You are too anxious to talk to others. There are so many people here talking to each other. Some people are out whereas others are in the closet. This environment is unfamiliar and you are getting exhausted due to all the sensory input. You feel like you could be welcomed and accepted here – but also very anxious at the possibility of having to deal with awkward situations with the other people there until you feel comfortable opening up. The anxiety won’t go away until you feel comfortable trusting them with your orientations.

You want to trust others here but you know it will take time and effort on your part and theirs. They may be willing to play ball so you’re going to give it a chance. But for now you only feel comfortable passively participating in the events. In other words – say what you feel comfortable saying and don’t pressure yourself.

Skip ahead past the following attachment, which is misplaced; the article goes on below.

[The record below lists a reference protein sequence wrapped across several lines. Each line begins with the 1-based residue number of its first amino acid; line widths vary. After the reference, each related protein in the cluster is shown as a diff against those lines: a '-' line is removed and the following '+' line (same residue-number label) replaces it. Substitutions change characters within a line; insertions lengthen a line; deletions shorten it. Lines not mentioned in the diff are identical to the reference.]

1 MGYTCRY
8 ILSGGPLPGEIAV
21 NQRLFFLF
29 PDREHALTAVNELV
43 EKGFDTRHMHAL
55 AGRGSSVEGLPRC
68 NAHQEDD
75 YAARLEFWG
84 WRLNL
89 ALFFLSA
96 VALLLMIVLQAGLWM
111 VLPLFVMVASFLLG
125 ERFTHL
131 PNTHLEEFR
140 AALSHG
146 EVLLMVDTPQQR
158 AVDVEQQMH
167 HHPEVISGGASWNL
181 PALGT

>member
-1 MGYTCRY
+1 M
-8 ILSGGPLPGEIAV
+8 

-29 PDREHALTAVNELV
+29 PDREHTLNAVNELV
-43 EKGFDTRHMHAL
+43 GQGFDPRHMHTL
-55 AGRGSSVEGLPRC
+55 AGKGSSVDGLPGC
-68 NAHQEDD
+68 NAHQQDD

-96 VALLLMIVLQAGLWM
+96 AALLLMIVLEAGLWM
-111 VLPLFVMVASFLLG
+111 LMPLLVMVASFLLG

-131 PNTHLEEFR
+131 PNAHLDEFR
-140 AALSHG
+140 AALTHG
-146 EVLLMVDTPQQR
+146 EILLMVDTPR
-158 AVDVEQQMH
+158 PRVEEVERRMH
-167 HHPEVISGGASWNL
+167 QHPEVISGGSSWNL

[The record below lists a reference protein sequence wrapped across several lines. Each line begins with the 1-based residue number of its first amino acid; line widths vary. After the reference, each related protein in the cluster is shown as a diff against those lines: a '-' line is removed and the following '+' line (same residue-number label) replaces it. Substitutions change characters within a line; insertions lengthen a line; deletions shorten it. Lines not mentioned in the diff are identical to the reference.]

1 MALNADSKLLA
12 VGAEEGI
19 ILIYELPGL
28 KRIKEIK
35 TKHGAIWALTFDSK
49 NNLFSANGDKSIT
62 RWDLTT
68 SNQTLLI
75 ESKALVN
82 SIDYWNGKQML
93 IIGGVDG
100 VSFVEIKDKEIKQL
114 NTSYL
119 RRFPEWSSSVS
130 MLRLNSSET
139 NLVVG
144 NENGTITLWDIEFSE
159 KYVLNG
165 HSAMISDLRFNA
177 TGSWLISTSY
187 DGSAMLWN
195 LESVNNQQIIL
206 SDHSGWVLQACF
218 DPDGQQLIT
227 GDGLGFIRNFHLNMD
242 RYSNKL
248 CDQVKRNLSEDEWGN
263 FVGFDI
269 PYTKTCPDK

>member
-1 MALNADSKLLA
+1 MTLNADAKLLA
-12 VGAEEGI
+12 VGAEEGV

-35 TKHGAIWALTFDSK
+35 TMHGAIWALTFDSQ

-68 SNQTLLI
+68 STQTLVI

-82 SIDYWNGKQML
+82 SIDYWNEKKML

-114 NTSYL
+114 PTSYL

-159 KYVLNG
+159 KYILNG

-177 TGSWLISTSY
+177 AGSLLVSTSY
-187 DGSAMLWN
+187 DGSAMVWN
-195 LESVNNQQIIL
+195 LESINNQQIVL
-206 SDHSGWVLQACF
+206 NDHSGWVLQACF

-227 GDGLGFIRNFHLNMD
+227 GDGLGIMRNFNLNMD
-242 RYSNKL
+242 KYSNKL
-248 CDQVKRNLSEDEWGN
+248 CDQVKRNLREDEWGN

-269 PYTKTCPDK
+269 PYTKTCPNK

You hear the organiser say “So before we begin we are going to go round and ask everyone’s names and pronouns.” Oh no. You’re going to have to out myself to other people before you’re ready. The reasons are perfectly understandable but is only heightening your anxiety. This goes against the mental plan you had in mind and may only make things harder for you in the long run.

People start responding to the question in order around the way you were all sitting. There’s so many different names and pronouns. You can’t go by how people present so you have to try to remember what they say even though it is difficult for you due to your anxiety. It got overwhelming. There is no way you are able to remember them all. Then the question finally got to you.

“Erm…I don’t really feel comfortable answering that,” you meekly say with visible anxiety in your voice.

It feels like a cop-out. You want to say “Hi I’m [redacted] and my pronouns are [pronoun 1/pronoun 2] but the nerves are just too much. You’re too shy and you wonder if other people feel that you aren’t interested in engaging or whether you aren’t safe because you aren’t disclosing your pronouns.

This was me at my first LGBTQ+ event. So in short – the pronouns question is giving me anxiety because it is putting me on the spot before I am ready to give the answers. This is because I am shy and am finding the unfamiliar situation overwhelming for me.